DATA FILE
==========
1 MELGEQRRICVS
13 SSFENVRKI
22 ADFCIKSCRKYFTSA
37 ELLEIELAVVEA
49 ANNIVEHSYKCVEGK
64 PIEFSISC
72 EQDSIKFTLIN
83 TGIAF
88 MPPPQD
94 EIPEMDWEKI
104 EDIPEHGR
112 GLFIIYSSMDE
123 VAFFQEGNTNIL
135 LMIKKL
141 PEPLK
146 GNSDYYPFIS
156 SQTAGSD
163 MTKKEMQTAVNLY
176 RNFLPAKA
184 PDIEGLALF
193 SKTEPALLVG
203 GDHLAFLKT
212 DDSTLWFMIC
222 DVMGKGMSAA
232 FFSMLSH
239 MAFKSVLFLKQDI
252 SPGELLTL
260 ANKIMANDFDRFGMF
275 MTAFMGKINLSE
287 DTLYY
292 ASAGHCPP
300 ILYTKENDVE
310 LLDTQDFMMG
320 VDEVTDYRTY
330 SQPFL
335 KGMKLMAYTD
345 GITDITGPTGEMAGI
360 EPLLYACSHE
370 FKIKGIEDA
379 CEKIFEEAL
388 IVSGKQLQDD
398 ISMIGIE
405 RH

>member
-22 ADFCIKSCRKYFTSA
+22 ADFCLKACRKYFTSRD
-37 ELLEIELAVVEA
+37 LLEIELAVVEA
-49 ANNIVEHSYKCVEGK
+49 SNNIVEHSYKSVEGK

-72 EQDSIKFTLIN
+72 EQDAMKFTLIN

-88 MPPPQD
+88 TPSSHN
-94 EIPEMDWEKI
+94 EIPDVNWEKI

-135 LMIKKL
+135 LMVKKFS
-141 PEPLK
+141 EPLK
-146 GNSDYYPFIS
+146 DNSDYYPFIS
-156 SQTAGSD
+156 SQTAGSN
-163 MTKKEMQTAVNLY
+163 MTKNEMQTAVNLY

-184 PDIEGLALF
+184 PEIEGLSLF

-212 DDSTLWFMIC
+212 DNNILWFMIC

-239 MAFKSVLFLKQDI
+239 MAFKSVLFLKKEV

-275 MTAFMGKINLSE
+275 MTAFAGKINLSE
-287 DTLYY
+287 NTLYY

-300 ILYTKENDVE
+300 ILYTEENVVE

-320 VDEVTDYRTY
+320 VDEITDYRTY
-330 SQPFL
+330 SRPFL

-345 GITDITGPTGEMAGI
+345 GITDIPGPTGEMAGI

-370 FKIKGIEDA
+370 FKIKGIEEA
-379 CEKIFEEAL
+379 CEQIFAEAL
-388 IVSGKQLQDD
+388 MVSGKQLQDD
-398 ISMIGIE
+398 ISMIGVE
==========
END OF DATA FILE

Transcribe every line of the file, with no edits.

1 MELGEQRRICVS
13 SSFENVRKI
22 ADFCIKSCRKYFTSA
37 ELLEIELAVVEA
49 ANNIVEHSYKCVEGK
64 PIEFSISC
72 EQDSIKFTLIN
83 TGIAF
88 MPPPQD
94 EIPEMDWEKI
104 EDIPEHGR
112 GLFIIYSSMDE
123 VAFFQEGNTNIL
135 LMIKKL
141 PEPLK
146 GNSDYYPFIS
156 SQTAGSD
163 MTKKEMQTAVNLY
176 RNFLPAKA
184 PDIEGLALF
193 SKTEPALLVG
203 GDHLAFLKT
212 DDSTLWFMIC
222 DVMGKGMSAA
232 FFSMLSH
239 MAFKSVLFLKQDI
252 SPGELLTL
260 ANKIMANDFDRFGMF
275 MTAFMGKINLSE
287 DTLYY
292 ASAGHCPP
300 ILYTKENDVE
310 LLDTQDFMMG
320 VDEVTDYRTY
330 SQPFL
335 KGMKLMAYTD
345 GITDITGPTGEMAGI
360 EPLLYACSHE
370 FKIKGIEDA
379 CEKIFEEAL
388 IVSGKQLQDD
398 ISMIGIE
405 RH

>member
-22 ADFCIKSCRKYFTSA
+22 ADFCLKACRKYFTSRD
-37 ELLEIELAVVEA
+37 LLEIELAVVEA
-49 ANNIVEHSYKCVEGK
+49 SNNIVEHSYKSVEGK

-72 EQDSIKFTLIN
+72 EQDAMKFTLIN

-88 MPPPQD
+88 TPSSHN
-94 EIPEMDWEKI
+94 EIPDVNWEKI

-135 LMIKKL
+135 LMVKKFS
-141 PEPLK
+141 EPLK
-146 GNSDYYPFIS
+146 DNSDYYPFIS
-156 SQTAGSD
+156 SQTAGSN
-163 MTKKEMQTAVNLY
+163 MTKNEMQTAVNLY

-184 PDIEGLALF
+184 PEIEGLSLF

-212 DDSTLWFMIC
+212 DNNILWFMIC

-239 MAFKSVLFLKQDI
+239 MAFKSVLFLKKEV

-275 MTAFMGKINLSE
+275 MTAFAGKINLSE
-287 DTLYY
+287 NTLYY

-300 ILYTKENDVE
+300 ILYTEENVVE

-320 VDEVTDYRTY
+320 VDEITDYRTY
-330 SQPFL
+330 SRPFL

-345 GITDITGPTGEMAGI
+345 GITDIPGPTGEMAGI

-370 FKIKGIEDA
+370 FKIKGIEEA
-379 CEKIFEEAL
+379 CEQIFAEAL
-388 IVSGKQLQDD
+388 MVSGKQLQDD
-398 ISMIGIE
+398 ISMIGVE